We were all up pretty early this morning (everyone’s still feeling the jet lag) and ready to go by the appointed time… but our driver was later, caught in the snarl of Monday morning traffic as he drove across town (actually from Entebbe) to meet us. Breakfast this morning ran the gamut from the $2 lemon pancakes to yoghurt and granola ($3) and bacon and eggs… all were deemed excellent!
After our morning briefing and a few extra minutes of R&R before Patrick arrived, we were piling into the van and heading for our destination for the day – Sawaworld – (http://sawaworld.org) an NGO founded by a Vancouver woman and focused on finding solutions from within to extreme poverty and other social ills.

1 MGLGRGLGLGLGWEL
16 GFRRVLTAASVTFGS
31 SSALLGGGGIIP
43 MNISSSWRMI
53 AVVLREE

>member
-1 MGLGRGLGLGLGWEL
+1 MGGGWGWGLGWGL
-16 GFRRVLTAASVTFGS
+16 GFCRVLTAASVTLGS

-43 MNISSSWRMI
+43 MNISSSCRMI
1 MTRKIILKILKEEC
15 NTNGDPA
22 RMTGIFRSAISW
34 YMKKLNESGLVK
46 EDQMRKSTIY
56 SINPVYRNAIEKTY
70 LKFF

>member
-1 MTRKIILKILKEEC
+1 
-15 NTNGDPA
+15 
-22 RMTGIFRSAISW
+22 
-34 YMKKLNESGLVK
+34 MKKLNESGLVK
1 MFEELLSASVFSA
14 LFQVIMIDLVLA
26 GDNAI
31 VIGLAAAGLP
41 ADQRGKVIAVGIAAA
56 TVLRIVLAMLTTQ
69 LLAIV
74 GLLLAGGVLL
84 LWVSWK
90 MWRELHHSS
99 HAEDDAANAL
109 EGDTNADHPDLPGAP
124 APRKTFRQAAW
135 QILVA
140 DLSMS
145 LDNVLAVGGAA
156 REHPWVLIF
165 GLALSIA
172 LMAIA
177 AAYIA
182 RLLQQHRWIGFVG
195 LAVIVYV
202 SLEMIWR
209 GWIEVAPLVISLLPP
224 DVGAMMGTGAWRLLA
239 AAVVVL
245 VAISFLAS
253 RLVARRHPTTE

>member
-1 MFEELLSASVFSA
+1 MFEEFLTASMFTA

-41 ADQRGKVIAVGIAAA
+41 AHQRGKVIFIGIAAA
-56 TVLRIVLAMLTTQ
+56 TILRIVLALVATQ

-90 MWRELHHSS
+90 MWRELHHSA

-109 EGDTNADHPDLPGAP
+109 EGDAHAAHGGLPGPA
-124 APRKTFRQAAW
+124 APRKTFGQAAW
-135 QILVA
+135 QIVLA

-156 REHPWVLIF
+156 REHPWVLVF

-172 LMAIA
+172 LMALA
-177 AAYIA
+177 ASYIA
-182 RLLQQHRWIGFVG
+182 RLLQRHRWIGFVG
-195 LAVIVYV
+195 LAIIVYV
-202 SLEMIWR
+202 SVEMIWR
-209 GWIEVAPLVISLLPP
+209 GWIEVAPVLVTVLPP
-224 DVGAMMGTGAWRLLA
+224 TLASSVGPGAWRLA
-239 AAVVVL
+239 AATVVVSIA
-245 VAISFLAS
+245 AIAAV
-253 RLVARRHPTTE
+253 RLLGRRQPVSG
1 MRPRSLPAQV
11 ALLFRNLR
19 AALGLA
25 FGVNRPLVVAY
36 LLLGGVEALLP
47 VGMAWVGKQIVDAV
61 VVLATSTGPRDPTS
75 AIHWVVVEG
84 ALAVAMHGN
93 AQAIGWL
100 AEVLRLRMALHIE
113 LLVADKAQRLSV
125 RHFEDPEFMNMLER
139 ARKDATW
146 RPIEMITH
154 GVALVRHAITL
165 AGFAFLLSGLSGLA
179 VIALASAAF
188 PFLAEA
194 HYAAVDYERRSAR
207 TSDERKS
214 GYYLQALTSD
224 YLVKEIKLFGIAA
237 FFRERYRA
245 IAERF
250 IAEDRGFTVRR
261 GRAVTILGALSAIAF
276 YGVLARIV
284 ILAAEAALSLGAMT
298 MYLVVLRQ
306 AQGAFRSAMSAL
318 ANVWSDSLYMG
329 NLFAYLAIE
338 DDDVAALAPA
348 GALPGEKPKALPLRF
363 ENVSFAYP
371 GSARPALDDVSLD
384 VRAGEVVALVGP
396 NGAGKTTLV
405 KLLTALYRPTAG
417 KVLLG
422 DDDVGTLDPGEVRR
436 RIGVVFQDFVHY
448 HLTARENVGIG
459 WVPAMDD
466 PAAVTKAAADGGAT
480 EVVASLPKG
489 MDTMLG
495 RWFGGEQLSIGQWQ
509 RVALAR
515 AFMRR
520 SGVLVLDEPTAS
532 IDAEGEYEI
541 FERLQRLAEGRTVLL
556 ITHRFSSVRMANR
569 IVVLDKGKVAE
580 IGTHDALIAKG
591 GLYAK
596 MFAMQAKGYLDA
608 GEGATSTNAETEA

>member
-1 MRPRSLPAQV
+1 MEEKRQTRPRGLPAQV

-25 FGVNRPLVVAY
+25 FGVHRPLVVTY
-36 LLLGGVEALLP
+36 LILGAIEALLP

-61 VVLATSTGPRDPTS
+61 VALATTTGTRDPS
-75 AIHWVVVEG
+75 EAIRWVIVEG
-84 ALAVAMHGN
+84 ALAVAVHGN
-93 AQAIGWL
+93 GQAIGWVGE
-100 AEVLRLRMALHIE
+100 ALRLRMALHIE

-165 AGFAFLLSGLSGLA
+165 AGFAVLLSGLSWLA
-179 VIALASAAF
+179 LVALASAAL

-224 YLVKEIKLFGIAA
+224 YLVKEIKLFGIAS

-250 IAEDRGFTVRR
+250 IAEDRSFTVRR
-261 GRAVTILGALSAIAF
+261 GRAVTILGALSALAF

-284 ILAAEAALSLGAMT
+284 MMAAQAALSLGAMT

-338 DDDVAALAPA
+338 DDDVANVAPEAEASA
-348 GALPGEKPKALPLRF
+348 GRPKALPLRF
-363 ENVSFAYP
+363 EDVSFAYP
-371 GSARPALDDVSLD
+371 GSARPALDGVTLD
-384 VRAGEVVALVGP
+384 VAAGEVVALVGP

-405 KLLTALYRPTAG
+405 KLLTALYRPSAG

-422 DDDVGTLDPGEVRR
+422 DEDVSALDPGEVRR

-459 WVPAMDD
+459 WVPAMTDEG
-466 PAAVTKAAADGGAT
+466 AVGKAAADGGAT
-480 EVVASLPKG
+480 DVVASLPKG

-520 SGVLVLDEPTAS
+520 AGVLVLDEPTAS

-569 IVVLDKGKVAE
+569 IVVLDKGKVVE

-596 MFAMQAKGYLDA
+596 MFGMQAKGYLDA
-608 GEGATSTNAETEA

Our day started with a quick introduction to Sheila – the country director in Uganda – followed by an energizer and then back to their classroom for a history of the organization and the work they do… it is truly inspiring. Basically, Sawa acts as a hub for people with skills/talents/ideas that can be taught to others and that can help lift people out of poverty or reduce the spread of HIV or in other ways improve the lives of people in difficult straights. Their offices radiate positivity and their staff are young, hip and with it (technologically, socially, etc). One of the really interesting projects we learned about was a sexual health and female empowerment and economic independence program where they select young women to receive training and vlog (video blog) their progress… it’s captivating to listen to these young women talk about how being able to make money of their own by selling cookies or candles or paper bags translates not into economic independence but empowers them to stand up to their male partners to require condoms and HIV testing. Sawa presents this really effective mix of new age business approaches and boots on the ground work in the trenches and it’s really effective… had they asked for donations, we’d have emptied our wallets in a heartbeat but that’s not what they’re about. Sawa seems to embody the idea of a “hand up not a handout” and while they depend on donations ( to some extent for their technology and whatnot, their model is predicated on social enterprise (business with a social conscience) as opposed to charity.